Greetings eaters and readers! We have just returned from London, a quick five-day trip to visit our daughter, Phoebe, who is studying there for a semester. I’ve been to the city a few times, but this trip was notable in that Phoebe was driving the itinerary, showing us her London, her cafes, her galleries and tube stops. Other than a few dinners that we had planned beforehand, she led and we followed — and I can’t overstate how momentous this felt to me. (And relaxing! It was like having my own personal concierge.) As usual, I will be writing up a detailed highlight reel covering we did, where we stayed, where we coffee’d, where we pub’d, where we Ottolenghi’d, where we dinner’d (not gonna lie, we killed in this last department) this week or next. Reminder: Vacation Highlight Reels are for paying subscribers.
Speaking of Brits and food, could I be more excited for Nigel Slater’s A Cook’s Book? No one does nourishing plant-based recipes as poetically as he does. And now: Three Things I’d like you to know about this week….
1. Mix-and-Match Soup and Salad
We returned from our trip just in time for New York’s first (yes first!) measurable snow of winter 2023. Does your brain go right to soup when you see snow? Mine does, and this week, I’ve decided we’re going with soup and salad for every meal — an especially appealing combination after a long weekend of super indulgent, dinners. Did I mention we ate well in London? Je ne regrette rien! Here are the contenders:
White Bean Soup with Fixings The easiest thing ever. (Veg)
Avgolemeno (Greek Chicken Soup) shown above, a 15-minute meal if you’ve got the chicken cooked already.
Butternut Squash Soup with Apples because it’s been at least a month since I’ve mentioned it. (Veg)
Next Level: Thai Green Curry (subscribers only) I’ve actually put a brief moratorium on this soup because it’s in danger of qualifying for the dubious distinction of Easy Family Meals We’ve Loved to Death. (Vegan)
Greens & Beets with Feta: Bibb & baby arugula, beets, feta, scallions, cukes, fresh dill, and pistachios or pepitas. Dressing: white balsamic and olive oil, salt and lots of freshly ground black pepper.
Go-To Kale: Chopped kale, raw unsalted almond slivers, apples (or raisins), finely minced red onion. Olive oil and red wine vinegar. Dressing: red wine vinegar (or white balsamic if you have it), olive oil, dab of Dijon mustard, salt, pepper, a sprinkle of sugar.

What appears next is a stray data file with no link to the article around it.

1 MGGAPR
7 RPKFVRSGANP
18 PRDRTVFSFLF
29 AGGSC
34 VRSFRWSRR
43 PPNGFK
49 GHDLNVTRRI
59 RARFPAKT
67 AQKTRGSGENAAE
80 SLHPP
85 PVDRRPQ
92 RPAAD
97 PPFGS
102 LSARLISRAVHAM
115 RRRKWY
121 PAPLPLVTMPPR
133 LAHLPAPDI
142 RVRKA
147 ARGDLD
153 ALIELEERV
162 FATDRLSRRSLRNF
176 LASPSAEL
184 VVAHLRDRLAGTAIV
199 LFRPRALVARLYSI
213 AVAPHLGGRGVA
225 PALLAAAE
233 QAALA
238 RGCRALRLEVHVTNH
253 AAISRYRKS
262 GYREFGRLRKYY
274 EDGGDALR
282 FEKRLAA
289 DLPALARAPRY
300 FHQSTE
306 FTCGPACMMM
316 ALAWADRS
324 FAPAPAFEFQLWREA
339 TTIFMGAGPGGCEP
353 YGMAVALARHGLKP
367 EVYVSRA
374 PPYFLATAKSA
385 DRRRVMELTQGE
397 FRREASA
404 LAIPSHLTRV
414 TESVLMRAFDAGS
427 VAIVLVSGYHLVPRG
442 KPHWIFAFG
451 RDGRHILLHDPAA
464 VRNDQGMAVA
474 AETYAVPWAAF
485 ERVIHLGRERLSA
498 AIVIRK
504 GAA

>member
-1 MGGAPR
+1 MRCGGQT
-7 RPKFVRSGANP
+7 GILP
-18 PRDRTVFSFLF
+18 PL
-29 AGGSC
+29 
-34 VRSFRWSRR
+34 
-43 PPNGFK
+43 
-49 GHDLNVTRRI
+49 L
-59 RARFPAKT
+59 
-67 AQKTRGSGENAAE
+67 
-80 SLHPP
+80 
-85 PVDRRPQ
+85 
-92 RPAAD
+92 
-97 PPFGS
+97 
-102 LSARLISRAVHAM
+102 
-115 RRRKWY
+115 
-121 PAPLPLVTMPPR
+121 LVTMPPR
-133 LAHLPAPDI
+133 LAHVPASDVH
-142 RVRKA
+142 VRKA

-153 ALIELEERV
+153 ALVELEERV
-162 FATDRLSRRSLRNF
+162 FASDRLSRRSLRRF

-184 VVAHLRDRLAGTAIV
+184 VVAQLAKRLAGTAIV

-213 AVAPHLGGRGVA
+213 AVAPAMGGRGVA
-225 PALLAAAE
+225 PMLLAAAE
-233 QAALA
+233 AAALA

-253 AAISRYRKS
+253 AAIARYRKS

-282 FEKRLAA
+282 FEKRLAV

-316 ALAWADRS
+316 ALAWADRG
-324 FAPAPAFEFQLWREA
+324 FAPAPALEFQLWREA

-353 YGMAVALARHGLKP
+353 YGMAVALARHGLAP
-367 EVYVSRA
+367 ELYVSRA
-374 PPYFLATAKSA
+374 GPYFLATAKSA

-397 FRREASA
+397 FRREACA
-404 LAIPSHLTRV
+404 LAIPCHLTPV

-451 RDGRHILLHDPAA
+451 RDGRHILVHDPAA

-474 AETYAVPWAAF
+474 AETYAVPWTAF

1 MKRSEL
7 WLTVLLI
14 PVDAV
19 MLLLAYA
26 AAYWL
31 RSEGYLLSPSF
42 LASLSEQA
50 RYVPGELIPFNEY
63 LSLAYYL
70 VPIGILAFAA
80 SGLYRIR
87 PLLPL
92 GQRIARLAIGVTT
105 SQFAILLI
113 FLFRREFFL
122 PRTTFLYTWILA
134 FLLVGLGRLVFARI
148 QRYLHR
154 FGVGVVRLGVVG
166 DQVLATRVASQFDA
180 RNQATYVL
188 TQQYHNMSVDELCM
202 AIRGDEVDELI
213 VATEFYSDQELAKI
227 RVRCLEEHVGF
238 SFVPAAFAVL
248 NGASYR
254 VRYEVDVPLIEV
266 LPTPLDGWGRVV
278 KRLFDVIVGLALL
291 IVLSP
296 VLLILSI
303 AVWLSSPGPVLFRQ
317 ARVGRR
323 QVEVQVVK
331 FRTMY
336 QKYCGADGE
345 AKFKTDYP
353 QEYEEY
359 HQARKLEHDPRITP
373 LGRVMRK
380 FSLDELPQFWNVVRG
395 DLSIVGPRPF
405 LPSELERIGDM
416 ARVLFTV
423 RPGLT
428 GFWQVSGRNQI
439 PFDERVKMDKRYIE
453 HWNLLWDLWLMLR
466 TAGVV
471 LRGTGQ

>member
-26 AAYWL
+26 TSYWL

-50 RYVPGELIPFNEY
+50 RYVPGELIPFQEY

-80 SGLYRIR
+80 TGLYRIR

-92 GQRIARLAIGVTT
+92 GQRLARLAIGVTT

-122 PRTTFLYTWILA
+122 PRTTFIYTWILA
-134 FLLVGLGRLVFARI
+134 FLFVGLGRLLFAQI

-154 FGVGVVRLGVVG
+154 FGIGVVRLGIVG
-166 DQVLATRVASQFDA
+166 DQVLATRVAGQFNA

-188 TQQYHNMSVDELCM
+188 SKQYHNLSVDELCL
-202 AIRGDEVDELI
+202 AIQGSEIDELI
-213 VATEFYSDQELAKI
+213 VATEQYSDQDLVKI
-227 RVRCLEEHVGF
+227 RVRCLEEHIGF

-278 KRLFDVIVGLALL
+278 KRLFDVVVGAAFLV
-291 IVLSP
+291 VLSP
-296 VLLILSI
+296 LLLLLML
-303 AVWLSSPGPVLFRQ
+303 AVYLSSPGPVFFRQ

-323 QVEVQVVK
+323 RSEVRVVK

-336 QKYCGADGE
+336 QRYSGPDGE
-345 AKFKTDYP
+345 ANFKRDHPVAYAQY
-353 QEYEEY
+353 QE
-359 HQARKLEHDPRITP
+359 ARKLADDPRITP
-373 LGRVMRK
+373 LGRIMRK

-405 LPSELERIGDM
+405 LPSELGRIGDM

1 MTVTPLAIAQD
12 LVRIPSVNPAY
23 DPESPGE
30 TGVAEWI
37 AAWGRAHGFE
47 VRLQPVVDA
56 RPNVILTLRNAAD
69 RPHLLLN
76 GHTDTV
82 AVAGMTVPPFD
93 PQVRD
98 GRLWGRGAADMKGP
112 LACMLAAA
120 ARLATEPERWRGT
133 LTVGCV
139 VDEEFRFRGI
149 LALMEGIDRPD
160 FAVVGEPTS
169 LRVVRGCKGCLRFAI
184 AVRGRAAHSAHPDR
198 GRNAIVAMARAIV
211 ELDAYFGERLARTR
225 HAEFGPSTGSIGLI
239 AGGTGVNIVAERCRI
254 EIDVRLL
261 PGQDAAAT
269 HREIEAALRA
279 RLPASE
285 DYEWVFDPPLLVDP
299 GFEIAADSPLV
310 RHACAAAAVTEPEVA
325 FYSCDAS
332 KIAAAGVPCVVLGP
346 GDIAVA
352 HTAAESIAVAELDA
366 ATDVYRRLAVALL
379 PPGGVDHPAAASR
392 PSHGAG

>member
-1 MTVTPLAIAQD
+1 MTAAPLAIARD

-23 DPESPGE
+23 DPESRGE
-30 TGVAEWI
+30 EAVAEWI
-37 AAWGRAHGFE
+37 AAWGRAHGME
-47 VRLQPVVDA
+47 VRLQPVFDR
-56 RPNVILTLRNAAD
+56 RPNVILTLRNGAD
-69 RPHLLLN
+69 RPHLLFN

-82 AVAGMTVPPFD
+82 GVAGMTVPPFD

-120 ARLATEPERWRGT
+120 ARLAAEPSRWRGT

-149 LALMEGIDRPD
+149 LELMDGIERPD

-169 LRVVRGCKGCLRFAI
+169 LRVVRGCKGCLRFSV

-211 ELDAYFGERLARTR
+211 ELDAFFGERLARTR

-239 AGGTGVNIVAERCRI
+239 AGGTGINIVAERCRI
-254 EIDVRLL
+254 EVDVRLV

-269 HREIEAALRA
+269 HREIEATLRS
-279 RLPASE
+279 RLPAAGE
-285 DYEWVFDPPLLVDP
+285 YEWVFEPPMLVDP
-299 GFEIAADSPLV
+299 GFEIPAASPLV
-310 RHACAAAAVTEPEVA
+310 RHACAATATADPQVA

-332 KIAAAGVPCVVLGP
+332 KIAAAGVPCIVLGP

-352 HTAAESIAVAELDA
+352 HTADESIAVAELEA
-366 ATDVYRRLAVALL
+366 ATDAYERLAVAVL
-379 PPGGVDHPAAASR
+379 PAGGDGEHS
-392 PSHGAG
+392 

Radicchio Orange: Endive or radicchio, plus oranges (sliced or supremed), almonds, a few mint leaves (chopped), a handful of chopped scallions, squeeze of lemon, olive oil, salt and freshly ground pepper.
Next Level: Gem Lettuce with Green Goddess, Gorgonzola, and Honey-Sea-Salt Almonds (shown above)
If you like exact measurements: The Only Five Salad Dressings You Need
2. Personal Pan Pizzas for Scrape-it-Together Nights
I’m my best dinner-making self early in the week — intentional, motivated, inspired. (See: Above!) But by Thursday, with a skeletal fridge and a tired brain, I almost always want something easy to throw together based on the odds and ends I have in the fridge. So here is a reminder (for you and for me!) that pan-fried pizzas are a great vehicle for this kind of night. The one you’re looking at above is Brussels sprouts and bacon, but it’s an easy formula if you want to do your own toppings based on what you’ve got. Assuming you have an arsenal of pizza doughs in your freezer. You do, don’t you?
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3. A Trusted Resource for Parents of Teenagers
The pandemic has wreaked havoc on teenagers’ mental health — unfortunately we know this fact very well by now, but Lisa Damour, one of the more reassuring voices in adolescent psychology (I think I read Untangled in one sitting when it came out a few years ago) is out with a new book, The Emotional Lives of Teenagers, that aims to help parents figure out how to parse typical teenage behavior from concerning teenage anxiety. From her introduction:
In roughly the last ten years—the same span in which mental wellness became a multi-billion-dollar industry—psychological health has become equated with feeling good. Of course, it’s great to feel good (or calm, or relaxed), but the reality is that pleasant psychological states come and go as we move through our day. No matter what we do, there’s no guarantee that any one of us can sustain an extended period of untroubled ease.
This now widespread message that mental health means feeling good has led many parents and teenagers to its logical corollary, that feeling bad is grounds for serious concern. I worry that the wellness movement has left parents and their teens unduly frightened of garden variety adversity.
Also, ICYMI, Damour, along with journalist Reena Ninan, have a wonderful podcast dedicated to parenting, and I love that they don’t gloss over the thornier issues. Recent topics include: How do I get my kid to give up pot? My daughter’s nude selfie got out, what should I do? Should I monitor my kid’s grades online? How do I raise financially able kids? Should I track my kids location? Check it out wherever you listen to podcasts.
Thanks for reading,
I'm halfway through The Emotional Lives of Teenagers, very good so far!
Jenny, thanks so much for the podcast recommendation. I currently listen to a parenting podcast but I've outgrown it most of the issues they discuss. I need to know about driving, drugs and sex lol. This looks great.